I’ve had a novel out for a week now, and I feel ready, finally, to sit down and write about the process and the result a little bit.

The Writing

Sparrow followed a different process than anything else I’d ever written. It wasn’t done when I tried (and, in this case, succeeded in) selling it. Having sold it unfinished, I had to title it before it was finished. I also had to write on a theoretical deadline (though I was always way ahead). But most strangely, it was published in serial (not cereal, though that might have been delicious).

I talked about this some on a podcast with my friend Chad Dotson, so forgive me for repeating myself, but writing in serial was weird. It is pretty much impossible to not have the end of each chapter feel like some kind of ending. As such, much of each chapter had to be dedicated to some kind of immediate conflict as I tried hard to work the larger themes in over the course of the book. Also, once something was published, I couldn’t go back and change it. That was really hard. I change what happens in my books quite a lot, and there were several times when I wanted to change something in Sparrow, but I couldn’t. The only substantive difference between the online text and what was published as a book is that I inadvertently inserted an extra out into one inning and had to take it out for the print version (this was a big pain in the butt, but it would have bothered me forever).

So, writing in serial was interesting. It’s something I might repeat one day, but I do think I prefer a longer arc with more time to ruminate. Still, I understand Dickens much better now.

The Publishing & The Shelf

The big thing, of course, is that I now have an actual novel published. I have a copy at home and more coming and it’s real and people who are not my mom have purchased it. That is pretty cool. I said for a long time that if I could publish a book just once, I’d be really thrilled. And it’s true. I am thrilled. But I find that now I am greedy. I want more books published.

You see, some people I really respect have said very nice things about this book and my writing and so, it is hard not to think that maybe I can continue doing this and hope that other stories, that have nothing to do with baseball might eventually find there way into the hands of others.

The coolest thing for me about all of it, has been this: Joe Posnanski blurbed my book. You may not know who Joe Posnanski is, but let me try to explain…

In my house, I have a fancy, glass-fronted bookshelf that my dad made for me a number of years ago. I keep the books that are the most important to me on it. it is filled almost entirely with fiction. Sherwood Anderson, Margaret Atwood, Michael Chabon, Tolstoy. Those kinds of folks. A lot of the writers on there are dead, but some are still kicking. In the small nonfiction section is a book called The Soul of Baseball. it is about former Negro League player Buck O’Neil, and it is the best sports book I have ever read. Joe Posnanski wrote it. And he blurbed my book. Joe Posnanski liked something I wrote and he is on the shelf I reserve, basically, for the best authors I’ve read. This matters a great deal to me. There’s a crack in the door now, and I can see that maybe I belong in that club just a little. Maybe only barely, but if I stand along the back wall, they might let me stay as long as I keep my mouth shut.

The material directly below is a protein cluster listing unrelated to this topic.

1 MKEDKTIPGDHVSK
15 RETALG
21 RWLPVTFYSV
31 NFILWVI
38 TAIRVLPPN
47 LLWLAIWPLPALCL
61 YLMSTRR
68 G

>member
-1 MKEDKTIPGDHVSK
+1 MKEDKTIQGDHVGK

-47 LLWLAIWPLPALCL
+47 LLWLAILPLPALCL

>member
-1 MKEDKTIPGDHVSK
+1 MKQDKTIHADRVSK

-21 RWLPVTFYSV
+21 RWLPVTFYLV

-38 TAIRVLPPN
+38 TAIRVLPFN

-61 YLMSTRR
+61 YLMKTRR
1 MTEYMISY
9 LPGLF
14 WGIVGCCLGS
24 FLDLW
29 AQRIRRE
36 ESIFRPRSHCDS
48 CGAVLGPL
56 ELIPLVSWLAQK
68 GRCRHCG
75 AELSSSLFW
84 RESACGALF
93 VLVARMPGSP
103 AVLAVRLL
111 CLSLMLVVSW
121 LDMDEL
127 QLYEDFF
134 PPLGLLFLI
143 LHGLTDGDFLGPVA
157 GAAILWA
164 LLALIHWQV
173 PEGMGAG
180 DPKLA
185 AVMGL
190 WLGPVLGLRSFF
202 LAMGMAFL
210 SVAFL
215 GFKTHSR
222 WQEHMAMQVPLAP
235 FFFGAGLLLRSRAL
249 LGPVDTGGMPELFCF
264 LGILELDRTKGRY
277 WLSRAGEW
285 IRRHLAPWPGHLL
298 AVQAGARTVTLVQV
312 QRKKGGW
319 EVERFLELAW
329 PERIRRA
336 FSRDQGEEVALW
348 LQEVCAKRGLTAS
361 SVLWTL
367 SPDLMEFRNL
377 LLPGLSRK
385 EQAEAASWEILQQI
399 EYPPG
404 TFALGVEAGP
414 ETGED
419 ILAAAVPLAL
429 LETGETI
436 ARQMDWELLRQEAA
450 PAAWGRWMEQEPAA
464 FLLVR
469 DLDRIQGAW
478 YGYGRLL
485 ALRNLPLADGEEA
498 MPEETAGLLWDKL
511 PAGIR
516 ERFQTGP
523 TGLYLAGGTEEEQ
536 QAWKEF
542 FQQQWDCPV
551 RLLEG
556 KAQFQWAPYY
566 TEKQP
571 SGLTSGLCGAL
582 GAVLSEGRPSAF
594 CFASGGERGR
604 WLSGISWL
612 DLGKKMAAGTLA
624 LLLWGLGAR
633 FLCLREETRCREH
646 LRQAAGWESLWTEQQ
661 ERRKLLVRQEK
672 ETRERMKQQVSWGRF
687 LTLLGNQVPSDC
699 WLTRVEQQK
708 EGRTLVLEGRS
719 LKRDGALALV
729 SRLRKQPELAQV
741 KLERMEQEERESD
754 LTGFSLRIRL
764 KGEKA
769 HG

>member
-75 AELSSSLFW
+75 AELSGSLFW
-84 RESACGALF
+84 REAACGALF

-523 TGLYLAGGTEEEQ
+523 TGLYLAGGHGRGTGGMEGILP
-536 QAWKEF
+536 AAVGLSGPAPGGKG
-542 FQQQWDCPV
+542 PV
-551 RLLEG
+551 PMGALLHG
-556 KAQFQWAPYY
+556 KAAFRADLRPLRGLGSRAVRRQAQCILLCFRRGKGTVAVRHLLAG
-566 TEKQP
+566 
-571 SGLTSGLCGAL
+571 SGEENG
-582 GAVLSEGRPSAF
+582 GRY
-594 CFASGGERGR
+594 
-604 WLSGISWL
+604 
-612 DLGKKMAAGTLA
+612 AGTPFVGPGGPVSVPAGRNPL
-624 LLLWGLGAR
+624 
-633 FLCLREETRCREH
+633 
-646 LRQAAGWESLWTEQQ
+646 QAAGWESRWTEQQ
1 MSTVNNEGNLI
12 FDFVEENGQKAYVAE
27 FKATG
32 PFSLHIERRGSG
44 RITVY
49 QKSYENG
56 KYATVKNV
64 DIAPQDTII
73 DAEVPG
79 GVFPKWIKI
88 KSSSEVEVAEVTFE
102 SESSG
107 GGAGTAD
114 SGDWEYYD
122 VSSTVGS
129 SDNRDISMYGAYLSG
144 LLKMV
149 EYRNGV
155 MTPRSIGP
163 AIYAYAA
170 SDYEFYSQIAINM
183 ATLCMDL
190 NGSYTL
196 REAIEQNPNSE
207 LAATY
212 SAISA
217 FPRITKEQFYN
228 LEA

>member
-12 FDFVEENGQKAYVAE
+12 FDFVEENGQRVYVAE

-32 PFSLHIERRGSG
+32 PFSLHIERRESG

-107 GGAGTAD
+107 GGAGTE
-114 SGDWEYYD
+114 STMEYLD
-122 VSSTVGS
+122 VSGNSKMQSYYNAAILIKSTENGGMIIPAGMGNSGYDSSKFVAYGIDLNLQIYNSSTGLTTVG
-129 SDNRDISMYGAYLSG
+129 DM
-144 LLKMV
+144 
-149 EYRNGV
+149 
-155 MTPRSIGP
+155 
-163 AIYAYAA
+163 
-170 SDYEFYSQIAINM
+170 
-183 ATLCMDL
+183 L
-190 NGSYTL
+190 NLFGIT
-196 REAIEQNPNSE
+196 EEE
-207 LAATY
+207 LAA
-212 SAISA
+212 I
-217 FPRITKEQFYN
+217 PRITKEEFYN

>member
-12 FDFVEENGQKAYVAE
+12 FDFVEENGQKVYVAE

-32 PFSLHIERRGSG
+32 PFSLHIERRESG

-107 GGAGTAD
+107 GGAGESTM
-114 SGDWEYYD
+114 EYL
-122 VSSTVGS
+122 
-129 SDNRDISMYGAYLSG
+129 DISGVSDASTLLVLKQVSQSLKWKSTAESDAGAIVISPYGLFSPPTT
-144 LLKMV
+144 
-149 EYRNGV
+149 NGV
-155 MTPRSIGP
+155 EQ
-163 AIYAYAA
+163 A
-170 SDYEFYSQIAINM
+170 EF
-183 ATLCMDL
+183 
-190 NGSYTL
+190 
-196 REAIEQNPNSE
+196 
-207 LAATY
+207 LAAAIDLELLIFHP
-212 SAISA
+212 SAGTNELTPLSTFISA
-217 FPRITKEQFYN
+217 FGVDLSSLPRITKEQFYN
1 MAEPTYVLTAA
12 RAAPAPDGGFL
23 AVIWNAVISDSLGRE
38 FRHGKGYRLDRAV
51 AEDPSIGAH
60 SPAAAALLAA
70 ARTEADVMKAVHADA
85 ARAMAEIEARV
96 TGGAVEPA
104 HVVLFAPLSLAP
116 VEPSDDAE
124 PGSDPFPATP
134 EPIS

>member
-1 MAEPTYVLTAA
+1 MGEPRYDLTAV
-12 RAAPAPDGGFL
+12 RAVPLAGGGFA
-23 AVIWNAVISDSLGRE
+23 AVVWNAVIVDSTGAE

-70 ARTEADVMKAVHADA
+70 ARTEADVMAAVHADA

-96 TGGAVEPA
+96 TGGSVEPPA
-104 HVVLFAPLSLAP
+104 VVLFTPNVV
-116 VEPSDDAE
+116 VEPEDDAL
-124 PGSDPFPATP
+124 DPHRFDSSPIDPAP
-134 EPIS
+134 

And so, in a few days, I’m going to take my little half-inch thick paperback, a mere 226 pages, and I am going to slide it onto that shelf. This is a shelf of books that have felt as though they had the power to change me, and as Michael Chabon once said, the only books that really changed him were the ones he wrote. My first book doesn’t feel, to me, like it belongs there, but at the same time, I can’t imagine anywhere else to put it. I hope, in time, it comes to feel comfortable there.

What’s Next

I finished Sparrow in August, and for a while, I didn’t write a thing (as you can see if you look back at this blog), but I’ve started to feel like I have something to say again. And, as it happens, I have three projects that are currently “in-progress.” One is a collection of inter-connected stories. Another is a short children’s book involving fairies. And then there’s the novel I was working on before Sparrow, which involves, among other things, reindeer herding. I’m eager to work on and finish all of those and then send them out into the world.

The point, I guess, is that I’m busy and writing again, though it probably won’t be in the public eye much for a while. Whenever I can get a little time away from my job, I’ll be writing on something, until I finish it, and then I’ll probably catch my breath until, as Barry Hannah wrote, the voices start up again and I have to get down to work and do something about it.